Lise Meitner – The Forgotten Woman of Nuclear Phsyics Who Deserved a Nobel Prize

Left off publications due to Nazi prejudice, this Jewish woman lost her rightful place in the scientific pantheon as the discoverer of nuclear fission. Nuclear fission – the physical process by which very large atoms like uranium split into pairs of smaller atoms – is what makes nuclear bombs and nuclear power plants possible. But for many years, physicists[…]

Lewis Carroll and The Hunting of the Snark

In 1876 Lewis Carroll published by far his longest poem – a fantastical epic tale recounting the adventures of a bizarre troupe of nine tradesmen and a beaver. Carrollian scholar, Edward Wakeling, introduces The Hunting of the Snark. This article, Lewis Carroll and The Hunting of the Snark, was originally published in The Public Domain Review[…]

Beating the Bodysnatchers in the 18th and 19th Centuries

Mortsafes at Kinnernie graveyard, Aberdeenshire / Wellcome Collection, Creative Commons When an expansion in the study of anatomy at medical schools fuelled a brisk trade in grave robbing, families fought to protect their loved ones’ remains. Allison C. Meier explains how mortsafes kept the bodysnatchers at bay. By Allison C. Meier / 06.14.2018 Introduction In the Scottish hamlet[…]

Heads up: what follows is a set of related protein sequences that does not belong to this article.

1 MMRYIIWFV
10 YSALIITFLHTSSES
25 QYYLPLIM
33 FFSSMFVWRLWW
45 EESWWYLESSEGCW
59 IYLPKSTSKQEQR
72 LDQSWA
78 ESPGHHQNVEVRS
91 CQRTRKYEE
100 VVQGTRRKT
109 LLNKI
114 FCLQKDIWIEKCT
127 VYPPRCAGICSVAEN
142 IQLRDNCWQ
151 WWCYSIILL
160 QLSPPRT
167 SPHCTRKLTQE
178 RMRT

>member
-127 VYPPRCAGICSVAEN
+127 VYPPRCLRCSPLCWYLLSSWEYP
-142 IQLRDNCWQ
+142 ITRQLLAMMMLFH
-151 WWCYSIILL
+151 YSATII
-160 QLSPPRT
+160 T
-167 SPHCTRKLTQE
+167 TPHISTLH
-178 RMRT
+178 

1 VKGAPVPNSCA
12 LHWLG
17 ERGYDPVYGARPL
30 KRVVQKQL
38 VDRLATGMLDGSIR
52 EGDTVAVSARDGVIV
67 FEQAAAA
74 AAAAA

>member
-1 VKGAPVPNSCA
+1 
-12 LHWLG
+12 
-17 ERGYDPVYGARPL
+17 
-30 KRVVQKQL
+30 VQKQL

Spectral Passages: John Knight and the Voyage of the ‘Hopewell’ in 1606

The vanishing of John Knight and his three companions. Introduction On June 19, 1606, John Knight ran out of options. Several days of jousting with contrary winds, waves and shifting ice floes in the Labrador Sea in his little ship, the Hopewell, had forced him onto the Labrador shore, somewhere north of present-day Nain. Anchored in an[…]